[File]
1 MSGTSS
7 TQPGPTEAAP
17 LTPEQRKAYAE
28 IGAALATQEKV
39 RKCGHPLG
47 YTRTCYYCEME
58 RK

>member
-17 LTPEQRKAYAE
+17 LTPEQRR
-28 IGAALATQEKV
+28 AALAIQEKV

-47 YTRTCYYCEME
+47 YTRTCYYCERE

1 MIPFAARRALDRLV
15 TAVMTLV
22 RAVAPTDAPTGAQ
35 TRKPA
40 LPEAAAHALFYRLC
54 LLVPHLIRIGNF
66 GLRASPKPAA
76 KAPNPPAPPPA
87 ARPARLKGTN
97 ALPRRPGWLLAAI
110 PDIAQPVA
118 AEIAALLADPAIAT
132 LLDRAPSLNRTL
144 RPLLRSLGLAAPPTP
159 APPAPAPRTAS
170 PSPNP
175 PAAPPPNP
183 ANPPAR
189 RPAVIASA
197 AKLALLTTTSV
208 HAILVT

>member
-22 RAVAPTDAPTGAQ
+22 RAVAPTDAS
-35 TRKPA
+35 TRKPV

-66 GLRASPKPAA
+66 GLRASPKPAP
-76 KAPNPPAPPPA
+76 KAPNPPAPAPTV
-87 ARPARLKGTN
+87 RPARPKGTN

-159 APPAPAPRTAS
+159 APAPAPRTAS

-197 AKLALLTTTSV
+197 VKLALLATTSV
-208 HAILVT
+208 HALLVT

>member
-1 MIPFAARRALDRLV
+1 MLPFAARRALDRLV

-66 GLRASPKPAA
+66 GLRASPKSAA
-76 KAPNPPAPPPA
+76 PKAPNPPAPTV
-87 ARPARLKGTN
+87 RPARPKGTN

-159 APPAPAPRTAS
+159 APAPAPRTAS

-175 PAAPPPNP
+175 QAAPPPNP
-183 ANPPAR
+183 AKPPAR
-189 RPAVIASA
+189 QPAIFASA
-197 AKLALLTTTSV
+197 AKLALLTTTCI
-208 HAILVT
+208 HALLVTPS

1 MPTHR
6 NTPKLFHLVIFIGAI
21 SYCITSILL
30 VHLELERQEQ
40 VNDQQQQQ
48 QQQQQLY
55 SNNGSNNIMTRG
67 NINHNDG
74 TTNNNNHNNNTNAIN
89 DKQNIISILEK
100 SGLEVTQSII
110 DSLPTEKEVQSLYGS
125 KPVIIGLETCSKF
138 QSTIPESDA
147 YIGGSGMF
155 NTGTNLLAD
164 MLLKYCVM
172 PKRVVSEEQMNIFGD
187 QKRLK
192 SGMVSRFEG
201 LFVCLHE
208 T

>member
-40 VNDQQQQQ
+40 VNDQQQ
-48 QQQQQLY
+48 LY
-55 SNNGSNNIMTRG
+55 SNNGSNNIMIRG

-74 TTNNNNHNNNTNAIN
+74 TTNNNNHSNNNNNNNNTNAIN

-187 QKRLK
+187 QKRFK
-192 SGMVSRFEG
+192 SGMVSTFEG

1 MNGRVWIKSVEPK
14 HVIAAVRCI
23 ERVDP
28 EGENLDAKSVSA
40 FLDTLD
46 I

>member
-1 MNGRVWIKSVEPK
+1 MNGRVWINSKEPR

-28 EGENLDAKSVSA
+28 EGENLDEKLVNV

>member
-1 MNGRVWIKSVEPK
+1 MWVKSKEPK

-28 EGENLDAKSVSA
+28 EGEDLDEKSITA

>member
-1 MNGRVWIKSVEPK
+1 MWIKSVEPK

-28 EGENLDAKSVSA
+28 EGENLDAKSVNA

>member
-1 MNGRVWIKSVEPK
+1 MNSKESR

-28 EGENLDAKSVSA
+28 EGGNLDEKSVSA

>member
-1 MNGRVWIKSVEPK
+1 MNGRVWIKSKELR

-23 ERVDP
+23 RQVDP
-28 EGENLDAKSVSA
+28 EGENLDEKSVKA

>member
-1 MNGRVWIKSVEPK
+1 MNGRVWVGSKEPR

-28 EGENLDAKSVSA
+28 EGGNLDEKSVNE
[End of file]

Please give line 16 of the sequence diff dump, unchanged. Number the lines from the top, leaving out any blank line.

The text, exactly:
15 TAVMTLV